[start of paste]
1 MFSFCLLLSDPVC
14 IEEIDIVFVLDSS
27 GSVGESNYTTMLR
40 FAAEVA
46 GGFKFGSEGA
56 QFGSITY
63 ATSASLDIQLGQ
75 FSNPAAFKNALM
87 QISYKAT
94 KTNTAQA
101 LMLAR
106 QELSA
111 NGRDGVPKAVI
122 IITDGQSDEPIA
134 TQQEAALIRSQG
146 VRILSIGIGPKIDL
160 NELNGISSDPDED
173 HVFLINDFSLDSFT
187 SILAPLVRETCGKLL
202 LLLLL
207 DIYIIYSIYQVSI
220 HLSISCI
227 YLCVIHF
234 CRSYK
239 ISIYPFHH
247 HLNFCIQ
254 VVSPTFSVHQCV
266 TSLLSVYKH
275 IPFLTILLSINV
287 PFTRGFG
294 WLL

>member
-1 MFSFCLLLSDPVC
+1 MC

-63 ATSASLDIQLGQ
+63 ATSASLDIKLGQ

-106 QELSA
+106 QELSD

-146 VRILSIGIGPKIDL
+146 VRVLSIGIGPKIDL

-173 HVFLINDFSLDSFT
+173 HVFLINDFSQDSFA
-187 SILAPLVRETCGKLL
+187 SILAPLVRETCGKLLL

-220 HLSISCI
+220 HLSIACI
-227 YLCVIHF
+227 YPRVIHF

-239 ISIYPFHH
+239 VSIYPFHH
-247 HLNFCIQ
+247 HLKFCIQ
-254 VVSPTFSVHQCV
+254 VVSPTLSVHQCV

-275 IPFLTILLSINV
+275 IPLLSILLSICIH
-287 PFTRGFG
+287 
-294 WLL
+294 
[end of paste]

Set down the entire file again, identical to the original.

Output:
1 MFSFCLLLSDPVC
14 IEEIDIVFVLDSS
27 GSVGESNYTTMLR
40 FAAEVA
46 GGFKFGSEGA
56 QFGSITY
63 ATSASLDIQLGQ
75 FSNPAAFKNALM
87 QISYKAT
94 KTNTAQA
101 LMLAR
106 QELSA
111 NGRDGVPKAVI
122 IITDGQSDEPIA
134 TQQEAALIRSQG
146 VRILSIGIGPKIDL
160 NELNGISSDPDED
173 HVFLINDFSLDSFT
187 SILAPLVRETCGKLL
202 LLLLL
207 DIYIIYSIYQVSI
220 HLSISCI
227 YLCVIHF
234 CRSYK
239 ISIYPFHH
247 HLNFCIQ
254 VVSPTFSVHQCV
266 TSLLSVYKH
275 IPFLTILLSINV
287 PFTRGFG
294 WLL

>member
-1 MFSFCLLLSDPVC
+1 MC

-63 ATSASLDIQLGQ
+63 ATSASLDIKLGQ

-106 QELSA
+106 QELSD

-146 VRILSIGIGPKIDL
+146 VRVLSIGIGPKIDL

-173 HVFLINDFSLDSFT
+173 HVFLINDFSQDSFA
-187 SILAPLVRETCGKLL
+187 SILAPLVRETCGKLLL

-220 HLSISCI
+220 HLSIACI
-227 YLCVIHF
+227 YPRVIHF

-239 ISIYPFHH
+239 VSIYPFHH
-247 HLNFCIQ
+247 HLKFCIQ
-254 VVSPTFSVHQCV
+254 VVSPTLSVHQCV

-275 IPFLTILLSINV
+275 IPLLSILLSICIH
-287 PFTRGFG
+287 
-294 WLL
+294 